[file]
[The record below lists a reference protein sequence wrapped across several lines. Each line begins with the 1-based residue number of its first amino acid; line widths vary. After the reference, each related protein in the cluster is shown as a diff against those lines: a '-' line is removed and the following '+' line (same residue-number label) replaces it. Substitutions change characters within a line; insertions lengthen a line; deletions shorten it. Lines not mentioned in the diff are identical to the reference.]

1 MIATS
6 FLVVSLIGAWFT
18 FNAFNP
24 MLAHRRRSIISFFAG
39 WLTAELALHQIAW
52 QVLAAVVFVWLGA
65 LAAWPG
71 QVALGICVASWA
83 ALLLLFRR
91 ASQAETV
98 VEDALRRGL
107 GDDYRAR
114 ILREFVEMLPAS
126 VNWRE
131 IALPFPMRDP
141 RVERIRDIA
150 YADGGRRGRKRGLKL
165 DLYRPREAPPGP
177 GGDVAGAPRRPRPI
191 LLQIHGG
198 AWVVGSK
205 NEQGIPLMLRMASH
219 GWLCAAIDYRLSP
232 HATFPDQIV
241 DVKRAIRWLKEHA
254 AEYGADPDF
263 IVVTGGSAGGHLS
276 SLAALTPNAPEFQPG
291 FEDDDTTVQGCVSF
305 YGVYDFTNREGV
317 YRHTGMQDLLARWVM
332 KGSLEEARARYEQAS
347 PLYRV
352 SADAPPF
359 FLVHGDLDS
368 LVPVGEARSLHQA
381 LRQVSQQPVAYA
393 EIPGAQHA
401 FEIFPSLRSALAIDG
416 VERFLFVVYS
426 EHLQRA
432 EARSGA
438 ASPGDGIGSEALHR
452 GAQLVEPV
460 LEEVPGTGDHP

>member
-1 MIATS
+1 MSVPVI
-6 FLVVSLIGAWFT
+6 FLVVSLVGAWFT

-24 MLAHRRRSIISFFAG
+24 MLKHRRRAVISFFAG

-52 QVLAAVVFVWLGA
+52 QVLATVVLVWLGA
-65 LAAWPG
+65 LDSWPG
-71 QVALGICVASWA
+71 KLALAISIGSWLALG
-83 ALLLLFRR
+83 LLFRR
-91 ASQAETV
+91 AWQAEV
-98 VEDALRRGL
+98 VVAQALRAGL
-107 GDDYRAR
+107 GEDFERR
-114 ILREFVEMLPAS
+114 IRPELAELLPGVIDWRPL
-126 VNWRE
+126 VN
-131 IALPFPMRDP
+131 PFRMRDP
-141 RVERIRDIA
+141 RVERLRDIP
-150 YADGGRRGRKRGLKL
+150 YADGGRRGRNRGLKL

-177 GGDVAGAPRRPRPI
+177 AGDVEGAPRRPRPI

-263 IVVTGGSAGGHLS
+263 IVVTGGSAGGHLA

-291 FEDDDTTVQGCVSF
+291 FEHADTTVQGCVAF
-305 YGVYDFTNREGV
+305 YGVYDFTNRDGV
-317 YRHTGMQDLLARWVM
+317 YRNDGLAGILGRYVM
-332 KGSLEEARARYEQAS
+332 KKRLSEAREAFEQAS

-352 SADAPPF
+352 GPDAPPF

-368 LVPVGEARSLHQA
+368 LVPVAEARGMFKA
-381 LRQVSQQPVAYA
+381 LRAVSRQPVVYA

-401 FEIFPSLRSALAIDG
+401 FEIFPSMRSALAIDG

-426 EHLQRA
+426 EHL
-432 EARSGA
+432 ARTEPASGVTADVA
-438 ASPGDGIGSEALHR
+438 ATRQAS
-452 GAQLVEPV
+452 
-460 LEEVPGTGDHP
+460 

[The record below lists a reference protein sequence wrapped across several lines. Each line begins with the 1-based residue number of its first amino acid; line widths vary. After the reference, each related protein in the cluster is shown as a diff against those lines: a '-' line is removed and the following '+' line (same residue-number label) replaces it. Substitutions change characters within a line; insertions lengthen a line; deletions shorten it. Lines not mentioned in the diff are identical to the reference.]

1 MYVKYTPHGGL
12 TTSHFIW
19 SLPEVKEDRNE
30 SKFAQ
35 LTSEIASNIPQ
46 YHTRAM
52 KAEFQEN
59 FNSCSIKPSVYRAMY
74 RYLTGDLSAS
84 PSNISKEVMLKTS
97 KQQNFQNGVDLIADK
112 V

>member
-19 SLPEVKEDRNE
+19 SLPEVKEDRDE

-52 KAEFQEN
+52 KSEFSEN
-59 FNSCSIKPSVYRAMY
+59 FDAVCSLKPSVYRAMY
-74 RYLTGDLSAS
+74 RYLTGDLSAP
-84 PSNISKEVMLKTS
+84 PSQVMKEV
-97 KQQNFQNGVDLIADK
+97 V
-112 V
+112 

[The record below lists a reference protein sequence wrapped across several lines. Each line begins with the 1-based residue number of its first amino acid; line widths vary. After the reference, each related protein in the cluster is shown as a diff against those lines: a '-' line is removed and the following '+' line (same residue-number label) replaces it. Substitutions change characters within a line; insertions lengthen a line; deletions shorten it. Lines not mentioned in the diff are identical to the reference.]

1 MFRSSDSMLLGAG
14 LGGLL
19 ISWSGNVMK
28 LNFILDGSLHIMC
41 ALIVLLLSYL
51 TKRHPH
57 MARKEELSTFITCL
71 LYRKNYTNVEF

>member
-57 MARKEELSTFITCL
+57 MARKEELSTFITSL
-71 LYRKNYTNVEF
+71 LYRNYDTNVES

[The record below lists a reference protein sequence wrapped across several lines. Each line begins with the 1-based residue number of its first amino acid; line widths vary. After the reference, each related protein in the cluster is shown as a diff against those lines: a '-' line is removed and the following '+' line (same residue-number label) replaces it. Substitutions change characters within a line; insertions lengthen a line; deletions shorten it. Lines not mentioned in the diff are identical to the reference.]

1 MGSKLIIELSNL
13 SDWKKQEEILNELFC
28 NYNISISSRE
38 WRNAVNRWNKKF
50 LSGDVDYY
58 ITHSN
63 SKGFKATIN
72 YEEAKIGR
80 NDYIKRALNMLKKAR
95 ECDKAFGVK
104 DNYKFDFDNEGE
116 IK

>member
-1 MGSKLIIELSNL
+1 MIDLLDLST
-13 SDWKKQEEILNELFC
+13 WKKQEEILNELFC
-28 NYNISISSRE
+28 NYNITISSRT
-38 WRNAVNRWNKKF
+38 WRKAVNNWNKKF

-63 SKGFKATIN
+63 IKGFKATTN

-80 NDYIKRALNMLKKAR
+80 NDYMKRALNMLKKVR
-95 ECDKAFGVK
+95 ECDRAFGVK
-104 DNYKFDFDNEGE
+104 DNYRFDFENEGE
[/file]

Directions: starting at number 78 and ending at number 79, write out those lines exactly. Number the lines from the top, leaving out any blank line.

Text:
-177 GGDVAGAPRRPRPI
+177 AGDVEGAPRRPRPI